They were popular not only because of their value, but also for their availability in various corners, including in small towns, downtowns, across the cities and suburbs.
Going by names such as Dollar General, Dollar Tree, the 99 Cents Only Stores, etc, the $1 store variety market in the US grew to $77 billion in 2018. Dollar General racked up $25.6 billion in revenue in 2018 and eclipsed Macy's in retail sales for the first time, according to Fortune.
However, since the beginning of the Covid-19 pandemic, the $1 stores in the US are also in crisis as they find it hard to depend on $1 products alone. Inflation, increase in wages and other issues plague the $77 billion market.
Meanwhile its distant cousins, the Bangladeshi Tk99 stores, face an existential crisis. The concerned businessmen told TBS that this model could go extinct in Bangladesh.
Chinese products shortage
Mamun Ahmed said Tk99 stores are his family business. Besides the store in Khilgaon Taltola Market, they have other outlets in various districts in the Sylhet division that are run by his brothers.
"I can still operate the store with Tk99 products because one of my brothers is an importer who still brings low-priced products from China," said Mamun.
"Chinese products are the lifeline of this business. But our importers are not interested in bringing in the Chinese products because of the rising import duties in Bangladesh," said Mamun.
Khalid Hossain said he used to buy products from four importers who sold Chinese products.
"Out of four, three stopped importing because of excess import duty. Besides, the costs of going to China, staying in hotels for quarantine have drastically impacted the product prices.
Moreover, the poor business environment brought about by the Coronavirus added to the pre-existing issues, thus creating a situation of unprecedented misery for us. How can I sell products below Tk100 after all these charges are added?" said Khalid Hossain.
Low-end local products lure customers away
If you visit New Market, you will find a few stores that charge Tk100 for all the products. They sell locally made plastic toys, plastic flowers, and various other plastic products.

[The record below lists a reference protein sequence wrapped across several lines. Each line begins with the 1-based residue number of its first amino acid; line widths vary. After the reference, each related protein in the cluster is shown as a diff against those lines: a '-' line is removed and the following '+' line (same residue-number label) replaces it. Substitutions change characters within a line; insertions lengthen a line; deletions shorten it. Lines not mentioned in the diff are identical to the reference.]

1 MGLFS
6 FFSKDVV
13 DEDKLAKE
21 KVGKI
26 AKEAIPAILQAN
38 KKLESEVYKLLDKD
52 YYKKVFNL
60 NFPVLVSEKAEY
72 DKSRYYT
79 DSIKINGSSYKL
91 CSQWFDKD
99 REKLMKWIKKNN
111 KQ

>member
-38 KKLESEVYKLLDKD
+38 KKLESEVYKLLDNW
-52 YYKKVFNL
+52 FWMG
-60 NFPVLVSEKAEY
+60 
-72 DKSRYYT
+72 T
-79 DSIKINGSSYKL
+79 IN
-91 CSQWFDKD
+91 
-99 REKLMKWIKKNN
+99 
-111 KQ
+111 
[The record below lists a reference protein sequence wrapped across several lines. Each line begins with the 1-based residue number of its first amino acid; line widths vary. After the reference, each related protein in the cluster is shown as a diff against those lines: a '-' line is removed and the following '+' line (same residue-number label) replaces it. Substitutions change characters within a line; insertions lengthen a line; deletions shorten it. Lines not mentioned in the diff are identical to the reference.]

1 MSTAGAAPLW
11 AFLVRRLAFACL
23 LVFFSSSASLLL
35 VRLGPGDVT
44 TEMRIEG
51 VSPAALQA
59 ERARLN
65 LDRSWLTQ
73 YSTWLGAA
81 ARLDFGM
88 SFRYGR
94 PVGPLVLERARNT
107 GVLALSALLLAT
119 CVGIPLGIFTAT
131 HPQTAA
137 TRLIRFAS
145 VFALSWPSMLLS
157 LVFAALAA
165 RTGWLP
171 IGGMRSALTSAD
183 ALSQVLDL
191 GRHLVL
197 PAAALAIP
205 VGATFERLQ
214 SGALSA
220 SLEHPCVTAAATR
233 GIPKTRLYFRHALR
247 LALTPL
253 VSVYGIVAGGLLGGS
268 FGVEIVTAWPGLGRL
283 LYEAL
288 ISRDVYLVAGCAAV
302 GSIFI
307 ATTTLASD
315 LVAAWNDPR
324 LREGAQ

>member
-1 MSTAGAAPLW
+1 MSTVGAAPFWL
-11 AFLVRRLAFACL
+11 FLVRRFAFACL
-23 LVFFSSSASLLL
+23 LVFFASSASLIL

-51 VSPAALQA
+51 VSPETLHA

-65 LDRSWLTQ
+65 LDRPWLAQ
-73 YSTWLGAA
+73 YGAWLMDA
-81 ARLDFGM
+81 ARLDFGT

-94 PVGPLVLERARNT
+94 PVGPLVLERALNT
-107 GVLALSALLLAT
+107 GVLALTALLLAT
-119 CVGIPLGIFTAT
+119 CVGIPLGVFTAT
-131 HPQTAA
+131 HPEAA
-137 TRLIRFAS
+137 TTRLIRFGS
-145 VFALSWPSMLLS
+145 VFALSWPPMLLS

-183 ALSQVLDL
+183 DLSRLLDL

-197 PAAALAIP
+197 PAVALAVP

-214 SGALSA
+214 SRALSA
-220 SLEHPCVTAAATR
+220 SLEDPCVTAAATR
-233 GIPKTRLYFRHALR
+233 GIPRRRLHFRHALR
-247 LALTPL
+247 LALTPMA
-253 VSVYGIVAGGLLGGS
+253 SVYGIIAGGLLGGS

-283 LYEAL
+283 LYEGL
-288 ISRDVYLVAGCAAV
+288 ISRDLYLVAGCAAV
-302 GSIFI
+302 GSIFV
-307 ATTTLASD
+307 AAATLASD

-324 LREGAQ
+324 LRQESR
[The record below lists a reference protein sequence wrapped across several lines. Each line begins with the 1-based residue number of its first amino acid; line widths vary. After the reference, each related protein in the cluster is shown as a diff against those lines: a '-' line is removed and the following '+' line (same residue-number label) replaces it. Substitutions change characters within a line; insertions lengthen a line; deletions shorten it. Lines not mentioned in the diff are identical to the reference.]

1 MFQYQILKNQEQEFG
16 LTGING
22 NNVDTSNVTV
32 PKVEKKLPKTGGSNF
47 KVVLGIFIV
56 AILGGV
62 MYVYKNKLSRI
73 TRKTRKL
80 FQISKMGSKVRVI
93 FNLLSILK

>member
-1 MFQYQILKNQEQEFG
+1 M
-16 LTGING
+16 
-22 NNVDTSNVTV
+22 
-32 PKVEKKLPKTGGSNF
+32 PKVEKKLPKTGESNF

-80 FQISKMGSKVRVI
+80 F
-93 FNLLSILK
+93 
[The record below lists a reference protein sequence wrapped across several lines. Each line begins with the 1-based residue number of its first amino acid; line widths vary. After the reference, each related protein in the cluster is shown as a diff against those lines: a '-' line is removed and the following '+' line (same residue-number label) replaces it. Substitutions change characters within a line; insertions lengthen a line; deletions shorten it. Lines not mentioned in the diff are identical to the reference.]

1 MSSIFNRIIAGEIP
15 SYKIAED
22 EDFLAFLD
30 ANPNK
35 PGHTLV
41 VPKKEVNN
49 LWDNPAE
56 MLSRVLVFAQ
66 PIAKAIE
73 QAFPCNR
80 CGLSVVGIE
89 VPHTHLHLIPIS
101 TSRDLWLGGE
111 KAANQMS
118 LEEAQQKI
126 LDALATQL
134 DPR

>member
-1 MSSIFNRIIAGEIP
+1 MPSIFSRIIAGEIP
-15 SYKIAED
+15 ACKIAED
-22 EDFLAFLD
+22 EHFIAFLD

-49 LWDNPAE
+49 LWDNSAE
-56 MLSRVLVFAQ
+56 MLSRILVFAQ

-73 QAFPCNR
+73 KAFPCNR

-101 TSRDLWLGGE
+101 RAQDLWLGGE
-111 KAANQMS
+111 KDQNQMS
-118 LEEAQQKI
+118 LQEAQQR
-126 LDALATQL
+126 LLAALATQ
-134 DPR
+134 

But the traditional Tk99 stores have way more products than just plastic toys. Here, the customers, irrespective of their station in life, come to buy inexpensive but quality gift items.
"The value for money is ensured in the Chinese products. Let me explain, if you buy a local showpiece at Tk60, and sell it at Tk99, you have around a Tk30 profit margin. But if you want to sell a Chinese showpiece, you will have half the profit margin of the local product.
But still, the local product will make you a loser. Why? Because their quality is very poor. If you bought 20 local showpieces, half will remain unsold, whereas you will sell Chinese products 10 times more at the same time. Their finishing is good and they are more durable than the local products," said Khaled.
Raising the establishment cost is a struggle
Mamun Ahmed said that if Tk99 products are to sell at the previous prices, these stores will not even be able to gain back their establishment cost.
"We have wages to pay, store rent to pay, and a myriad of other expenses. The product prices have also increased, and our profits have vanished," he said.
"There is a certain standard in the products that we sell in Tk99 stores. The showpieces that we once sold for Tk99 now cost more than Tk100 to buy. How can I sell that at Tk99? Moreover, the products that we still can sell at Tk99, the customers do not like them for their poor quality.
"So, no matter what we do, we just cannot sustain the Tk99 business model anymore," added Mamun.